My goals for this device were twofold: to allow me to *see* the coolant circulating thru my Laser Cutter, and observe its temperature in real time.
Many months ago I bought an off-the-shelf thermal module from Amazon.com, but I had always struggled with how to integrate it into my laser cutting setup. The 12″ cable for the thermistor was hugely limiting as it meant that the thermal module must be very close to the substance it measures.
By combining a $2 secondhand water bottle and a few tube fittings however, I was able to create a device solved that problem and more:
- Allows visual verification that coolant is flowing
- Allows real-time feedback on coolant temperature
- Can prevent laser from firing if coolant exceeds a programmed temperature
At a high level, the project is pretty straightforward: I epoxied a thermistor and two brass nipples into a bottle cap and gave it a little style.
Before the water bottle concept dawned on me, I played around with mounting the bare PCB thermal component on some 1/8″ birch. This excercise was useful to help figure out hole patters, but the design was ultimately not very useful.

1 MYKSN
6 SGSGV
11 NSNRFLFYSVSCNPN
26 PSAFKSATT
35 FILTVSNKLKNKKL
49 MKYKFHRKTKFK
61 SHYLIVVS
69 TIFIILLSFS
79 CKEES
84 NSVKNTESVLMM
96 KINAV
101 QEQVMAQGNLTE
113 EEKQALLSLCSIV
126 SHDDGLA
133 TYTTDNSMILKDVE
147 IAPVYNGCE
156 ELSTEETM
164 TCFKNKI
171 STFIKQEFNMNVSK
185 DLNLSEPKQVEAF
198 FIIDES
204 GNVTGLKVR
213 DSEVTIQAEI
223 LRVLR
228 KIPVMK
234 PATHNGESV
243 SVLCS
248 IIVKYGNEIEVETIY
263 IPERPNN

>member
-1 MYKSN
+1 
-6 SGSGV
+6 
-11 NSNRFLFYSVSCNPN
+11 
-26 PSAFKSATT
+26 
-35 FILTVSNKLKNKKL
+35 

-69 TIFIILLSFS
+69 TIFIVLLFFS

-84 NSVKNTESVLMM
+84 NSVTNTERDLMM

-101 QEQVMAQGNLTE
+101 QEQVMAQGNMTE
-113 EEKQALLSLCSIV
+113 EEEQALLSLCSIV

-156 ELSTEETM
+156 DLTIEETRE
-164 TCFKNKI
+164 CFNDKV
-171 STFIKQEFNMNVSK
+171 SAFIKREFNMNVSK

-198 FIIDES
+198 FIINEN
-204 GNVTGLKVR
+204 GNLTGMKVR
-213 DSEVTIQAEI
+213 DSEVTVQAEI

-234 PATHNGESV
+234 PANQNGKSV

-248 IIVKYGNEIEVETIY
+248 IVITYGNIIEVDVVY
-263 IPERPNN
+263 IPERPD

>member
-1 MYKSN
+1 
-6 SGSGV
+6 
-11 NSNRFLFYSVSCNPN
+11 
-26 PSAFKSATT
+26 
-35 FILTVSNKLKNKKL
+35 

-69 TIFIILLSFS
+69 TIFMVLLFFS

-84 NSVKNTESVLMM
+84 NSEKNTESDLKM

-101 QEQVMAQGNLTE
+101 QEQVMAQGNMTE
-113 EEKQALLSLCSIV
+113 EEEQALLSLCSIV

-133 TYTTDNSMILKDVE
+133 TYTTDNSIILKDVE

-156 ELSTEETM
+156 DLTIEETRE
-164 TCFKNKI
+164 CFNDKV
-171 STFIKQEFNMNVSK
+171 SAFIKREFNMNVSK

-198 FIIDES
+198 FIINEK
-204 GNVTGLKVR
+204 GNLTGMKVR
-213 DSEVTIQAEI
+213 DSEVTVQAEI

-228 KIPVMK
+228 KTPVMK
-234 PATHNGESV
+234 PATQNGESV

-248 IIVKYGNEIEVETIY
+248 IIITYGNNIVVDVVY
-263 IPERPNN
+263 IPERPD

Building The Visualizer
It wasn’t until the “inverted water bottle as visualization & measurement chamber” concept hit me that this project really came to life. By creating a sealed vessel thru which I pump the coolant, it gives me a quick window into my system, and an accessible point into which I can integrate the thermal sensor.
The steps here are super basic—drill a few holes and stick in some fittings. I happened to use 1/4″ID tubing and fittings, but this basic concept can be used with virtually any gauge of tubing you may have.
With the fittings snugly fit into the cap, I mixed up a small batch of 2-part quick-curing epoxy and sealed everything up.
Creating The Device Panel
I’d like to say I nailed this design on the first try, but it took me a lot of trial and error to land on a final design I liked.
Using my frankenstein $366 Chinese K40 Laser Cutter, I mocked up several versions of how this could work. Cut first, design later, right?!
Once I was satisfied with the cardboard mockups, I cut a version out of acrylic and began to assemble the final device.
|Water Bottle||$0.99||Thrift Store|
|Scrap Acrylic||$1.40/lb||Approx. 90¢ Used|
|Prototyping Chipboard & Corrugation||$5-ish||Chipboard / Cardboard|
|Surgical Hose – 10′||$16||Local Hardware|
|Studded Brass Nibs||$2.00||Local Hardware|
|M3x6mm Socket Head Cap Screws (x12)||$0.98||Amazon.com|
|M3 Brass Standoffs (x16)||$2.46||Amazon.com|
|M3 Brass Inserts (x8)||$0.25||Amazon.com|
|Wire & Connectors||<$3.00||Various Sources|
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